My ‘do-I-give-a-shit-o-meter’ has been brilliantly recalibrated. I no longer sweat the small stuff and I now know exactly what I want in life and how I’m going to get it.
My scars chart this journey of discovery and I’m proud to wear them.
Don’t wait for a cancer diagnosis to live your life to its fullest. Start now.
Reason 3 – To remind you of the importance of regularly checking your boobs.
Early detection of any cancer gives you the best chance of a successful outcome. Fact.
I found my lump during a self-examination and got it checked out immediately. Whilst my ‘breast bubble’ was an aggressive grade 3 little bugger, I caught it when it was at stage 1a – almost the earliest stage possible. Most women (around 99%) diagnosed with a stage 1 breast cancer will survive their cancer for five years or more after diagnosis.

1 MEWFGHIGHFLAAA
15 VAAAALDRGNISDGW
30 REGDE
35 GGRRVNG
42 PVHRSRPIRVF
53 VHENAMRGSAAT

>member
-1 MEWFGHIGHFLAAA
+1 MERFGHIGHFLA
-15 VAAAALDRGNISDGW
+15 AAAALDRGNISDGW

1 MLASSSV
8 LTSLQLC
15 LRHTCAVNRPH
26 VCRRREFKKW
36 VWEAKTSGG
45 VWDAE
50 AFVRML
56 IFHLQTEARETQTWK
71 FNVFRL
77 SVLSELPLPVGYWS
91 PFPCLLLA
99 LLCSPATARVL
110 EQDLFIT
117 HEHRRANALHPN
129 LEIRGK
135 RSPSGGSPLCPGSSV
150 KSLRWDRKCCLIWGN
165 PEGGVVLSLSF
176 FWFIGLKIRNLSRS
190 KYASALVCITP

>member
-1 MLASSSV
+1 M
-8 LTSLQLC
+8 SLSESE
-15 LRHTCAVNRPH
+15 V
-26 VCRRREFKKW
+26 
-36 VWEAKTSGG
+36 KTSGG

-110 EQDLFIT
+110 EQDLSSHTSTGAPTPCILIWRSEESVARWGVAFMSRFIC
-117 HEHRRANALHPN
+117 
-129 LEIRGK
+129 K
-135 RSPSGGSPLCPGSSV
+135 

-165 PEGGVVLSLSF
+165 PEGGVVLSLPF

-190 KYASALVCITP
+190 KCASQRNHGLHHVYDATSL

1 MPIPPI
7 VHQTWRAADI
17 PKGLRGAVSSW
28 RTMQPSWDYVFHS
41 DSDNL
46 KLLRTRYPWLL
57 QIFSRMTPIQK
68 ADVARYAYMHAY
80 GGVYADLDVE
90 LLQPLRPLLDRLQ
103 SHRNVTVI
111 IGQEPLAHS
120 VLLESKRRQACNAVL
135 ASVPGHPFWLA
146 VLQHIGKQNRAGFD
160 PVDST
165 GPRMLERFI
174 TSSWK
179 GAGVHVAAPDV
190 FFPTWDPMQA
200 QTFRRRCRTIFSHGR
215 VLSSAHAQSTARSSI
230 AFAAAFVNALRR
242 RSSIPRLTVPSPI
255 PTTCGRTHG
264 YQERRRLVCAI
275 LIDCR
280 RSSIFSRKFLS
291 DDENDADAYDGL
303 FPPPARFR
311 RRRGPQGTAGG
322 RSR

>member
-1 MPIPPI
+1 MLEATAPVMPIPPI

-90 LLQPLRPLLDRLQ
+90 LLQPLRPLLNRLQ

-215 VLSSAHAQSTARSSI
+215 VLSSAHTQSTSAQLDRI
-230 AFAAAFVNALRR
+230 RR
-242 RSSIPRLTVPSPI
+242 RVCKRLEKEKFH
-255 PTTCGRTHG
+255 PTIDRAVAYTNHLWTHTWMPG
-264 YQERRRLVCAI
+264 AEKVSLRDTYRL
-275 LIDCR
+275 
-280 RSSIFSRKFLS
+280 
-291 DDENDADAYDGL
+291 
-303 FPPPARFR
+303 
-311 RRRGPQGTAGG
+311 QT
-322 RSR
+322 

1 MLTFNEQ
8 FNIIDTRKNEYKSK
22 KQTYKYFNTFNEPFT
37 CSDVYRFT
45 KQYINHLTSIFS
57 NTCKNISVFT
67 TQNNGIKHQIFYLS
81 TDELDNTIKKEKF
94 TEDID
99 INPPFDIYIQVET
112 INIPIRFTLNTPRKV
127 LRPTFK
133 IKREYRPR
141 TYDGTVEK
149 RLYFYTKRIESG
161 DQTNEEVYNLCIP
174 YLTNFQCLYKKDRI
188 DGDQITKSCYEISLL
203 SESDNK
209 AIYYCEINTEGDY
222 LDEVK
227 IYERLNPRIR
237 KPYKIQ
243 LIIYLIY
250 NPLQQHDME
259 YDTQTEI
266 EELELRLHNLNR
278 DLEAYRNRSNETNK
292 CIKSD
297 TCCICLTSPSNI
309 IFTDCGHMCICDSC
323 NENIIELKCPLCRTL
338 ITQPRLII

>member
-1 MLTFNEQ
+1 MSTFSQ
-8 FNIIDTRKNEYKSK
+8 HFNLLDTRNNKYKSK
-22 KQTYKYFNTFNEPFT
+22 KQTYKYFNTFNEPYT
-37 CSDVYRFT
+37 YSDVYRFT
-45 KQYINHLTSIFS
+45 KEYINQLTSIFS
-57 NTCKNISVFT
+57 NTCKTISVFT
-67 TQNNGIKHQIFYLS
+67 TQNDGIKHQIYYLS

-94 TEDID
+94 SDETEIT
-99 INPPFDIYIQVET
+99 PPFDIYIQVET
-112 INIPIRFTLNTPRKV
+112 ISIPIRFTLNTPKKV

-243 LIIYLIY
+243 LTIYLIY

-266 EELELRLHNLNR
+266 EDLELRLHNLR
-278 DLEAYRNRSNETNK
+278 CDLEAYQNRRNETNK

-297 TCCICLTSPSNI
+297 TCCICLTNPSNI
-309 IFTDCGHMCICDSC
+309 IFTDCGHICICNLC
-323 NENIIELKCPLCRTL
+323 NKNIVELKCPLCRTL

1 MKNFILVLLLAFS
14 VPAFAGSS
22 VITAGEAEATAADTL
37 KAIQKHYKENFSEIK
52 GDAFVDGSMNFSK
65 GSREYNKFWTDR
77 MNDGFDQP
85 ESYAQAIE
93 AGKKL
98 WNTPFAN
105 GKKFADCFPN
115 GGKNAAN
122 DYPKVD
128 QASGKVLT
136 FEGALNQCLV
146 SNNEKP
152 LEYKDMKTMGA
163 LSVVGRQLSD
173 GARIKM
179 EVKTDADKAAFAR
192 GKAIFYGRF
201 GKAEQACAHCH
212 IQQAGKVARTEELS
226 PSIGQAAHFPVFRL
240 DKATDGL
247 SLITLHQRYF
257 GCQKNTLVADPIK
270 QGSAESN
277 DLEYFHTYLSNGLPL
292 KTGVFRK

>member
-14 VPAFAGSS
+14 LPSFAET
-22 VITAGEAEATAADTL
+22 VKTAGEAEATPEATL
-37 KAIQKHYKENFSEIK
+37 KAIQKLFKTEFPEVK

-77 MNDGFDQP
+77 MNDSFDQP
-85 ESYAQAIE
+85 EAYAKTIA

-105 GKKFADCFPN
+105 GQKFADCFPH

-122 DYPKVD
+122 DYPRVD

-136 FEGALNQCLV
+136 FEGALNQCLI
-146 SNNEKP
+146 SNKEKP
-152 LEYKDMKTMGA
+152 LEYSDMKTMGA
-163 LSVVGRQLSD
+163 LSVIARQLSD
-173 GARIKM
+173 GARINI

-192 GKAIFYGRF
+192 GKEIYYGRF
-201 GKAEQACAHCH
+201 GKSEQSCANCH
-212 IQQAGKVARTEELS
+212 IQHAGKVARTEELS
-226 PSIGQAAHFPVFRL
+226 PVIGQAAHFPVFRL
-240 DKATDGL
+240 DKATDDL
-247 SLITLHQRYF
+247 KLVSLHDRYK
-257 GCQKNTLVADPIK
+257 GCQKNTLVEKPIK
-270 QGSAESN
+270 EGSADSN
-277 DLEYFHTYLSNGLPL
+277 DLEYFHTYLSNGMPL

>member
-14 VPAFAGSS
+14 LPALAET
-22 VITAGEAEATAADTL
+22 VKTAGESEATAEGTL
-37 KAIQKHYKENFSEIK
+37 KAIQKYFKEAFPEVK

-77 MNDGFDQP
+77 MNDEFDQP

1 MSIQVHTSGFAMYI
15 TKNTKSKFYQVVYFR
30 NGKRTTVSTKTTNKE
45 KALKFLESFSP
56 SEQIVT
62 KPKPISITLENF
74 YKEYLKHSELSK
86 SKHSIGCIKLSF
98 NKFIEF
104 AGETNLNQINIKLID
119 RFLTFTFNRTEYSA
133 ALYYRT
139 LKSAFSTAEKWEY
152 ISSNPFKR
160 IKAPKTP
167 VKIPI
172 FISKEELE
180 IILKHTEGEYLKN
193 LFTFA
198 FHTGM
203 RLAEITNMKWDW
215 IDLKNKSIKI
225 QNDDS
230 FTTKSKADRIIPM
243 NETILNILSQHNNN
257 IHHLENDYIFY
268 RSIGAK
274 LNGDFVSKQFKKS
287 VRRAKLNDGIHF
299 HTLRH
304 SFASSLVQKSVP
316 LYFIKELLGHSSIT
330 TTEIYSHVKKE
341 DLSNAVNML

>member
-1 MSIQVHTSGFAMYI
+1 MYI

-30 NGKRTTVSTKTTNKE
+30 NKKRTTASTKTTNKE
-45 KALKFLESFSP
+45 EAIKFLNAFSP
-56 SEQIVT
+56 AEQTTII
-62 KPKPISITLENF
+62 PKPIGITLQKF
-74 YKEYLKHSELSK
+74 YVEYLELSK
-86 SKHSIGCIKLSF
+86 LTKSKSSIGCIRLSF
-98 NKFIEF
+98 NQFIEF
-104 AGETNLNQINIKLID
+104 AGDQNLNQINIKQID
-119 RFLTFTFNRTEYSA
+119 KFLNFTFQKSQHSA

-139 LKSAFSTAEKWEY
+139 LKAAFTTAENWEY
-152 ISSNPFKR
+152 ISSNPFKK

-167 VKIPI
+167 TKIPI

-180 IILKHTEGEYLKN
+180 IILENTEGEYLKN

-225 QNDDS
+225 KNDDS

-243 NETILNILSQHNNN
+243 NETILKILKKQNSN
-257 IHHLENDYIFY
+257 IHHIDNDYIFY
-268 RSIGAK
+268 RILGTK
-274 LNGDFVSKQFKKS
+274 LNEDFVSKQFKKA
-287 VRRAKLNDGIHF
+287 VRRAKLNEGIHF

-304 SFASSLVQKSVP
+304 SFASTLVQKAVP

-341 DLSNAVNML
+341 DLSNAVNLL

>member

I’m about to embark on the adventure of a lifetime in November when I spend a gruelling week trekking across Oman, raising vital funds for the breast cancer awareness charity CoppaFeel! This charity was founded by a remarkable woman called Kris Hallenga who was diagnosed with stage 4 breast cancer at the age of just 23. There’s no stage 5.
Cancer can and does happen to anyone. Be vigilant. Be brave.
…a final word
I’m sorry if the images I’ve shared here have offended or upset anyone.
Actually…I’m not sorry at all.
Having these pictures taken was possibly the most empowering thing I’ve ever done. These images have helped me feel beautiful and comfortable in my skin. I hope they help someone else feel that way too.
HUGE thanks to my amazingly talented brother-in-law Alan for taking these photos, there’s no-one else in the world I would have asked.
Check out more of his work here.